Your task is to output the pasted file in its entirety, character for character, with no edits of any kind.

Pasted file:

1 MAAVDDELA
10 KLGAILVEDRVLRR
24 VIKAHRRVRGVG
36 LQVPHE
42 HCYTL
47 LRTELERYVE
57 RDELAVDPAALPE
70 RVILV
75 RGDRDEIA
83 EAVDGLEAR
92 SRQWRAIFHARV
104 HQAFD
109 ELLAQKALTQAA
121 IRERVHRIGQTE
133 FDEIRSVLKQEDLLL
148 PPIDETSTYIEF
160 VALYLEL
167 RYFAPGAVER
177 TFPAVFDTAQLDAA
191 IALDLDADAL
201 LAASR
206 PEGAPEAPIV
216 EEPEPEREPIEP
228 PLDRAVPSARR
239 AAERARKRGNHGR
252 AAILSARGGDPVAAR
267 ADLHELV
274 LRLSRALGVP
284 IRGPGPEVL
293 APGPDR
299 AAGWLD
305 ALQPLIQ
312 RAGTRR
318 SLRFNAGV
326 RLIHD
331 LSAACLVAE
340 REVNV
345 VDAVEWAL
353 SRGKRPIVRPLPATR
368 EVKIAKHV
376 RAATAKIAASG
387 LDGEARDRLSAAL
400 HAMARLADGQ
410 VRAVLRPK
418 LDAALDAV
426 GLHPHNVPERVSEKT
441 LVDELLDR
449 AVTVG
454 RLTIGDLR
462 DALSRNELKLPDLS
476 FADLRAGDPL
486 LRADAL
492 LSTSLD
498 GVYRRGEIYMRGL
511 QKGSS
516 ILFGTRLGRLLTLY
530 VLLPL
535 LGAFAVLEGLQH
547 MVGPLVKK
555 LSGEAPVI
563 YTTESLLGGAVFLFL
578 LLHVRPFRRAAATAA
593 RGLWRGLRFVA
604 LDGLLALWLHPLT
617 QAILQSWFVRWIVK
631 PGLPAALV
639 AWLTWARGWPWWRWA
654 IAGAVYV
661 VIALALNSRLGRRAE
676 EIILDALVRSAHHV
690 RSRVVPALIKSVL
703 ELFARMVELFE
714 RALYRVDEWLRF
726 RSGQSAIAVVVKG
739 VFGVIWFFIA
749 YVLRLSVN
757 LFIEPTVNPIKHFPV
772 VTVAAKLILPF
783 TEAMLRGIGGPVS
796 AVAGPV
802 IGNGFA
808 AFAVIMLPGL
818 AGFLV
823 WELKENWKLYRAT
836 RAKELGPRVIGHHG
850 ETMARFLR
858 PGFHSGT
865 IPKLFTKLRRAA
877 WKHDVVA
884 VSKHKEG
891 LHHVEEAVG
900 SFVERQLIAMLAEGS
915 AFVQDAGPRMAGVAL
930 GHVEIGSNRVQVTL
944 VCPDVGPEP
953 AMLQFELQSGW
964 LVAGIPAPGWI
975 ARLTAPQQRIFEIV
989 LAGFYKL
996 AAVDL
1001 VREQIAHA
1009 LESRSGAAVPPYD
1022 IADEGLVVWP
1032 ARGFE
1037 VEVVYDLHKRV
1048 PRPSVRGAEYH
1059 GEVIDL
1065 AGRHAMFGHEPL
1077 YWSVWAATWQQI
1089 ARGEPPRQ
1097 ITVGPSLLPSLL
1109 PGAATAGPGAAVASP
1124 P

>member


1 MAAVDDELA
10 KLGAILVEDRVLRR
24 VIKAHRRVRGVG
36 LQVPHE
42 HCYTL
47 LRTELERYVE
57 RDELAVDPAALPE
70 RVILV
75 RGDRDEIA
83 EAVDGLEAR
92 SRQWRAIFHARV
104 HQAFD
109 ELLAQKALTQAA
121 IRERVHRIGQTE
133 FDEIRSVLKQEDLLL
148 PPIDETSTYIEF
160 VALYLEL
167 RYFAPGAVER
177 TFPAVFDTAQLDAA
191 IALDLDADAL
201 LAASR
206 PEGAPEAPIV
216 EEPEPEREPIEP
228 PLDRAVPSARR
239 AAERARKRGNHGR
252 AAILSARGGDPVAAR
267 ADLHELV
274 LRLSRALGVP
284 IRGPGPEVL
293 APGPDR
299 AAGWLD
305 ALQPLIQ
312 RAGTRR
318 SLRFNAGV
326 RLIHD
331 LSAACLVAE
340 REVNV
345 VDAVEWAL
353 SRGKRPIVRPLPATR
368 EVKIAKHV
376 RAATAKIAASG
387 LDGEARDRLSAAL
400 HAMARLADGQ
410 VRAVLRPK
418 LDAALDAV
426 GLHPHNVPERVSEKT
441 LVDELLDR
449 AVTVG
454 RLTIGDLR
462 DALSRNELKLPDLS
476 FADLRAGDPL
486 LRADAL
492 LSTSLD
498 GVYRRGEIYMRGL
511 QKGSS
516 ILFGTRLGRLLTLY
530 VLLPL
535 LGAFAVLEGLQH
547 MVGPLVKK
555 LSGEAPVI
563 YTTESLLGGAVFLFL
578 LLHVRPFRRAAATAA
593 RGLWRGLRFVA
604 LDGLLALWLHPLT
617 QAILQSWFVRWIVK
631 PGLPAALV
639 AWLTWARGWPWWRWA
654 IAGAVYV
661 VIALALNSRLGRRAE
676 EIILDALVRSAHHV
690 RSRVVPALIKSVL
703 ELFARMVELFE
714 RALYRVDEWLRF
726 RSGQSAIAVVVKG
739 VFGVIWFFIA
749 YVLRLSVN
757 LFIEPTVNPIKHFPV
772 VTVAAKLILPF
783 TEAMLRGIGGPVS
796 AVAGPV
802 IGNGFA
808 AFAVIMLPGL
818 AGFLV
823 WELKENWKLYRAT
836 RAKELGPRVIGHHG
850 ETMARFLR
858 PGFHSGT
865 IPKLFTKLRRAA
877 WKHDVVA
884 VSKHKEG
891 LHHVEEAVG
900 SFVERQLIAMLAEGS
915 AFVQDAGPRMAGVAL
930 GHVEIGSNRVQVTL
944 VCPDVGPEP
953 AMLQFELQSGW
964 LVAGIPAPGWI
975 ARLTAPQQRIFEIV
989 LAGFYKL
996 AAVDL
1001 VREQIAHA
1009 LESRSGAAVPPYD
1022 IADEGLVVWP
1032 ARGFE
1037 VEVVYDLHKRV
1048 PRPSVRGAEYH
1059 GEVIDL
1065 AGRHAMFGHEPL
1077 YWSVWAATWQQI
1089 ARGEPPRQ
1097 ITVGPSLLPSLL
1109 PGAATAGPGAAVASP
1124 P

>member